Before I bid adieu to the subject of the Great Groundhog Eve’s Blizzard (a bullet I dodged, I suppose, but whose trajectory I got to enjoy from afar), a couple final keepsakes. First, a segment from Chicago’s Fox affiliate, Channel 32, which takes a look at its coverage of the 1967 blizzard. Entertaining stuff that focuses less on the weather and its effects than on the way the TV and newspapers covered the events. I had my first newsroom job at Chicago Today five years after these clips were shot–our offices were in Tribune Tower, across Michigan Avenue from the Daily News and Sun-Times Building–and the scenes are familiar.
And next is a short film of New York City’s Boxing Day Blizzard–did anyone call it that?–that I came across while poking around Roger Ebert’s site today. Ebert went gaga over the film (check out that link for a detailed discussion on how the filmmaker shot and edited the movie), and it’s been viewed half a million times so far, so I’m not sure how I missed it. It’s extraordinary.
Right: The wintry scene in the alley behind my sister’s house on the North Side of Chicago, a few days before this week’s storm. Below, the same scene after the blizzard. Those new snowbanks are going to be there for a while (thanks for the picture, Ann).
The headline is all I have to say: I just want to be among the first to dub this week’s monster winter storm in the eastern half three-fifths of the United States The Great Groundhog’s Eve Blizzard. In fact, I think Groundhog’s Eve is a concept that needs to be explored further.
[Sorry–the map above is not clickable: Here are the links to the best storm-related weather sites for Chicago: Chicago Weather Center: Detailed, newsy blog with good historical statistics from WGN (Chicago Channel 9) weather staff. National Weather Service, Chicago:Everything you need to know.]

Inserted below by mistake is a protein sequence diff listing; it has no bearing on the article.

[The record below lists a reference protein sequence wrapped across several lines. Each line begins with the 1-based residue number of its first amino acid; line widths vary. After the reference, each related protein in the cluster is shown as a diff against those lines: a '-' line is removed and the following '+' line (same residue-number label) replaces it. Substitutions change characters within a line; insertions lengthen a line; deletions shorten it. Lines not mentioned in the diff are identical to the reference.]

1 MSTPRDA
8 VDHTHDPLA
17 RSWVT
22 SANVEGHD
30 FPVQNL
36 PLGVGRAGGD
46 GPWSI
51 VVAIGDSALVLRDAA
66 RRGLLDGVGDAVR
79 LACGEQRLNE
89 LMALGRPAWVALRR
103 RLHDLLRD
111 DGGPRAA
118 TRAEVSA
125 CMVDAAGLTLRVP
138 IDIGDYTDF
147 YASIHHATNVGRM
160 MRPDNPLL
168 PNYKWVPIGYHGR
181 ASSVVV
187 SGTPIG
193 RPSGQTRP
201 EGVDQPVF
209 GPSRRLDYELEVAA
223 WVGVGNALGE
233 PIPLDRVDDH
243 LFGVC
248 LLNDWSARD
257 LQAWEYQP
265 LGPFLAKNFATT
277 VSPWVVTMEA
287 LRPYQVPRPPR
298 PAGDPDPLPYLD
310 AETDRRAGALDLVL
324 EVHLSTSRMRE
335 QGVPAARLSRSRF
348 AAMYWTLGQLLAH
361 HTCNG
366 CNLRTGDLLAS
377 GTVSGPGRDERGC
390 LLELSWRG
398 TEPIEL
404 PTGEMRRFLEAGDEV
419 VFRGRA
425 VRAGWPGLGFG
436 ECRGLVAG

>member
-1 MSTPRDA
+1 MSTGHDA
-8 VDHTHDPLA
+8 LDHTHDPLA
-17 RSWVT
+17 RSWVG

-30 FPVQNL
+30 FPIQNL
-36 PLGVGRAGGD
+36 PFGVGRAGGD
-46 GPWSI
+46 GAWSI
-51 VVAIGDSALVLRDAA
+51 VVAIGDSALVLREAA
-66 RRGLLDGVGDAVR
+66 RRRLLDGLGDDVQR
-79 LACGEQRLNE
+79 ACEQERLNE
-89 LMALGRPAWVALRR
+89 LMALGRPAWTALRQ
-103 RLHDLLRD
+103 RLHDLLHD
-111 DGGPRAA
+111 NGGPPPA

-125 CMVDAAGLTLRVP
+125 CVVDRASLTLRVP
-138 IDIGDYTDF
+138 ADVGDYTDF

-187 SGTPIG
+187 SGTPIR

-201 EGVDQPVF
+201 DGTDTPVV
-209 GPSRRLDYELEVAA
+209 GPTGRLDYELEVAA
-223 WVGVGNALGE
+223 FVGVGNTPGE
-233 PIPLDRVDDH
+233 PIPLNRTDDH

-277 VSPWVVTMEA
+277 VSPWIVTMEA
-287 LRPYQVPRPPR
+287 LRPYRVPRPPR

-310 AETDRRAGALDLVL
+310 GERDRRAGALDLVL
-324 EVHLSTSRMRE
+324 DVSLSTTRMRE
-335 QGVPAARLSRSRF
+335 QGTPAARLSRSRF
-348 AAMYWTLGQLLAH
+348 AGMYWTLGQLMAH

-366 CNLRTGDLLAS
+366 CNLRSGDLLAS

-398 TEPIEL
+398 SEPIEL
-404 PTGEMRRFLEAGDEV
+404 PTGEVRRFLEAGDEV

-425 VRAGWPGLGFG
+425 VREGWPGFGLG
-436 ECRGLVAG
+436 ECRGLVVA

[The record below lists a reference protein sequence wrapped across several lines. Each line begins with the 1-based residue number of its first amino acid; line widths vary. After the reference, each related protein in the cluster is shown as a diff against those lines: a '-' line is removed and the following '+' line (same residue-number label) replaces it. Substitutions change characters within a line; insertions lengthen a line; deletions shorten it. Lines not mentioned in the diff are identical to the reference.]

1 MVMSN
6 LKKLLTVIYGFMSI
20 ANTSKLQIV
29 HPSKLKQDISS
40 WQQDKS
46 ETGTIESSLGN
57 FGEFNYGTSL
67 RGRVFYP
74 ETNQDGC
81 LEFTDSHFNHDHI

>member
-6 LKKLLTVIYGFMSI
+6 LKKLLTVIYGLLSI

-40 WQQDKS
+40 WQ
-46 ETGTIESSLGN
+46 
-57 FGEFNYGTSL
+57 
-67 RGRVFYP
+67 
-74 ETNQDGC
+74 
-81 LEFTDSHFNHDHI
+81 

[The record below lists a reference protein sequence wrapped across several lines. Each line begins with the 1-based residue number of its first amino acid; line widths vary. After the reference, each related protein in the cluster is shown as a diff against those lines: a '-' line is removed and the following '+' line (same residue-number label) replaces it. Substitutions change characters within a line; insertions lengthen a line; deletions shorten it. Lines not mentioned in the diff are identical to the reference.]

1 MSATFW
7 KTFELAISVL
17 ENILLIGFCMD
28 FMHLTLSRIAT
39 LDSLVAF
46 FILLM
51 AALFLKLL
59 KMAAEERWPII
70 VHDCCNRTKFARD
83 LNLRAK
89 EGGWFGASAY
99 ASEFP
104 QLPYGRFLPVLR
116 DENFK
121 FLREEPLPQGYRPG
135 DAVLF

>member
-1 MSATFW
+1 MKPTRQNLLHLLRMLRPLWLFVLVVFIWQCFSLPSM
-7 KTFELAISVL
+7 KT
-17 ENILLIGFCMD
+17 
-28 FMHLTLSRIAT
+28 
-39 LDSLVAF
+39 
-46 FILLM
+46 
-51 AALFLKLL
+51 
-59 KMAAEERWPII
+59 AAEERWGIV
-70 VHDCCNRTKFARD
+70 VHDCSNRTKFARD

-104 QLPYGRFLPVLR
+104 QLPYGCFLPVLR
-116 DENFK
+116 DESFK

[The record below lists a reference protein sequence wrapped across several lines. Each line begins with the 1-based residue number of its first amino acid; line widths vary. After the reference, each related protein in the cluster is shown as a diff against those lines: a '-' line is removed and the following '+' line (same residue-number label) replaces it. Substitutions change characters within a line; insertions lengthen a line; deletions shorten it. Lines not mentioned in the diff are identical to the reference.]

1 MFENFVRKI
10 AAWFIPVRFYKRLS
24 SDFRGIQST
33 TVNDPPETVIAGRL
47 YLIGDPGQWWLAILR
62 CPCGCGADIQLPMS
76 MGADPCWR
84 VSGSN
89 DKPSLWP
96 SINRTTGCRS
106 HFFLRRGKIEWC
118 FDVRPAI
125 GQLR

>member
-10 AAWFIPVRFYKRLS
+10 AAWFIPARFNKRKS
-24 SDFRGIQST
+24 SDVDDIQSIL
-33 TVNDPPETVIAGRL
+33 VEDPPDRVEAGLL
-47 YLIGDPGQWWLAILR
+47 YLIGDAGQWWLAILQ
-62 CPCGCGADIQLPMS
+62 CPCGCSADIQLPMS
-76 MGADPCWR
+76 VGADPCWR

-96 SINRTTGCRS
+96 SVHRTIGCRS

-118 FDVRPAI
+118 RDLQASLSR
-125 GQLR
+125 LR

I’m heading back west tomorrow afternoon, American Airlines willing, and I chanced to look at the National Weather Service forecast page for the Chicago region. That big green area, which covers a good chunk of the northeastern corner of Illinois, is for a blizzard watch. If a storm moving across the Plains tracks as modeled, snow will start tomorrow afternoon, ease up a bit, then come in with a vengeance Tuesday into Wednesday. An excerpt from the NWS watch:
WINDS WILL ... RAMP UP WITH SUSTAINED WINDS TUESDAY EVENING BETWEEN
25 AND 35 MPH WITH GUSTS UP TO 40 MPH POSSIBLE. NORTHEAST WINDS
THEN CONTINUE TO STRENGTHEN TUESDAY NIGHT INTO EARLY MORNING
WEDNESDAY WITH GUSTS UP TO 45 MPH POSSIBLE. THIS...IN COMBINATION
WITH THE FALLING SNOW...MAY CREATE BLIZZARD CONDITIONS. ... COMBINED SNOW TOTALS FROM THE MONDAY AFTERNOON THROUGH WEDNESDAY
MAY EXCEED A FOOT AND A HALF ACROSS MUCH OF NORTHERN ILLINOIS AND
FAR NORTHWEST INDIANA. SNOWFALL RATES UP TO 3 INCHES PER HOUR
WILL BE PROBABLE AT THE HEIGHT OF THE STORM TUESDAY NIGHT.
One sometimes has occasion to wonder what it would be like to deal with this climate again (after the storm blows through, a pretty good cold snap if forecast, with highs in the single digits later in the week). As a kid, news like this would prompt anticipation, excitement, exhilaration–even beyond the prospect of getting a day off of school. Now, part of me would love to see the show; but I’m thinking more of snow blowing sideways and wondering how quickly the airport will become a mess once it starts coming down tomorrow afternoon.